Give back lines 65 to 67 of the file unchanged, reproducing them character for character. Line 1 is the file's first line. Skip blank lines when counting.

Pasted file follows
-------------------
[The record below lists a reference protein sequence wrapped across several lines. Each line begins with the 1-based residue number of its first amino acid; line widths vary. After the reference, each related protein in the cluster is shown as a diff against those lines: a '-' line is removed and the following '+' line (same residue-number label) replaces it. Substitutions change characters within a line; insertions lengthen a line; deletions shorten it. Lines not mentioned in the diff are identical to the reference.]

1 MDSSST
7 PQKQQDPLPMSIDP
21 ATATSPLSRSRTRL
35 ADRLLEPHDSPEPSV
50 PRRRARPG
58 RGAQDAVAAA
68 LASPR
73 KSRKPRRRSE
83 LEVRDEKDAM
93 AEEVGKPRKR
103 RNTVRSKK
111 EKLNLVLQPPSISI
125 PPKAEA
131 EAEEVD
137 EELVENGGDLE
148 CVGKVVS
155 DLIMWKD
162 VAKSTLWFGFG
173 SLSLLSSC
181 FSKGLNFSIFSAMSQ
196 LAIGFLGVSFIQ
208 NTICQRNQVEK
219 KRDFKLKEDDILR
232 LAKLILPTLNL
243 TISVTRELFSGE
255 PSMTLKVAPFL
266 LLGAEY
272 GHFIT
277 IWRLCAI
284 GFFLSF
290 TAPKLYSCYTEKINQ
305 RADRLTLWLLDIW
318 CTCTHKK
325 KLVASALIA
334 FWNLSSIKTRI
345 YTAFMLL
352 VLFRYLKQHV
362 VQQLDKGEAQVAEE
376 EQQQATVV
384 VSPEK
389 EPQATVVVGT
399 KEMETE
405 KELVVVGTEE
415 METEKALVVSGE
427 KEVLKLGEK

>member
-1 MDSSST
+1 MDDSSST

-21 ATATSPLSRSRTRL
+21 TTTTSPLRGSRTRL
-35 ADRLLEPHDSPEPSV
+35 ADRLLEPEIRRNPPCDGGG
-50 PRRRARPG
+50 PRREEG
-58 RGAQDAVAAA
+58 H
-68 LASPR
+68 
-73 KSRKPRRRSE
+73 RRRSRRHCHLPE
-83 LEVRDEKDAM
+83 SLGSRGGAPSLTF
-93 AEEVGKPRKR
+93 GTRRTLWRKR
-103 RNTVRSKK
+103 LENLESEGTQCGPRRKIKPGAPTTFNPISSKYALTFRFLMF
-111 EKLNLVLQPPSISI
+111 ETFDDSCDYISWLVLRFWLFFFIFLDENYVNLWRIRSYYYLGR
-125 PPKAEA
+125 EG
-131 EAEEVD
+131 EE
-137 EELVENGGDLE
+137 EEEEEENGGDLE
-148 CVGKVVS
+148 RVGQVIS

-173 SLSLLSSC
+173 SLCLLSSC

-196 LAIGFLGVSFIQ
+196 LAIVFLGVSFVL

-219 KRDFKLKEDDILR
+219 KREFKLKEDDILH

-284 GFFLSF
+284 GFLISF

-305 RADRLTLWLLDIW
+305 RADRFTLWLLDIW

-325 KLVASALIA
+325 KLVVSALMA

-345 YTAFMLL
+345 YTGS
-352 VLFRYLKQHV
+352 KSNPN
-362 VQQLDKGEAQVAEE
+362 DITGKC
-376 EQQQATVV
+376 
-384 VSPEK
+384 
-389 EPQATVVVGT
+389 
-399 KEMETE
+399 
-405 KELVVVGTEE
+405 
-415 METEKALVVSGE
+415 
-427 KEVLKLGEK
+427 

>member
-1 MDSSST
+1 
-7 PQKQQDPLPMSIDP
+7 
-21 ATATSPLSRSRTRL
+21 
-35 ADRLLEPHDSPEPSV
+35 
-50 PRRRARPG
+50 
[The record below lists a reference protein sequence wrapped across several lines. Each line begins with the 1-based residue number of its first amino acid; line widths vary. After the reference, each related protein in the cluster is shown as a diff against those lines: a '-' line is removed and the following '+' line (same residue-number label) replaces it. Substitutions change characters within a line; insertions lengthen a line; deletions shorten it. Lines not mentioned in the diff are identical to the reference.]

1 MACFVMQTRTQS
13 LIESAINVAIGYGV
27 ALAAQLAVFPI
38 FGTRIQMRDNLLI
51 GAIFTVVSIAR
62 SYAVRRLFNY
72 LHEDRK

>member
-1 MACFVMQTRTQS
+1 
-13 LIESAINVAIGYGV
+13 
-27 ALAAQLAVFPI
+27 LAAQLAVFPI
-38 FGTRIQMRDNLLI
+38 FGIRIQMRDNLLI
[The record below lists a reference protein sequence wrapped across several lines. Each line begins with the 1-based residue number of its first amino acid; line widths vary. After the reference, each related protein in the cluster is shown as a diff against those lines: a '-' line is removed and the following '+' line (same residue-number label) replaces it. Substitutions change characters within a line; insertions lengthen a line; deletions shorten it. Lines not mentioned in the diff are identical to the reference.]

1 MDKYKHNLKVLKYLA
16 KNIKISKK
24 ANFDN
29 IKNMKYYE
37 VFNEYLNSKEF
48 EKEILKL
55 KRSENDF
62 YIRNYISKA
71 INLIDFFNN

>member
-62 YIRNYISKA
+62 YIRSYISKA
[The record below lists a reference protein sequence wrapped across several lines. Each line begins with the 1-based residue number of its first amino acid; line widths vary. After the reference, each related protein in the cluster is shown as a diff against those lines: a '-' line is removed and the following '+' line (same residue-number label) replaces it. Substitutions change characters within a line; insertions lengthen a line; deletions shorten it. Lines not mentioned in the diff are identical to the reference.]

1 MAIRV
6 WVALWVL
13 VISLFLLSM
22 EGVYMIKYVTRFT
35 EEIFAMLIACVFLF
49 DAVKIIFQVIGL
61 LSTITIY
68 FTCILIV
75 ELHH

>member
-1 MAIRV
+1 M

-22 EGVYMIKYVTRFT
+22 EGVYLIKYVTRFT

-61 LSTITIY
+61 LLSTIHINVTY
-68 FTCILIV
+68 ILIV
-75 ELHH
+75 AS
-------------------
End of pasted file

+93 GTRRTLWRKR
-103 RNTVRSKK
+103 LENLESEGTQCGPRRKIKPGAPTTFNPISSKYALTFRFLMF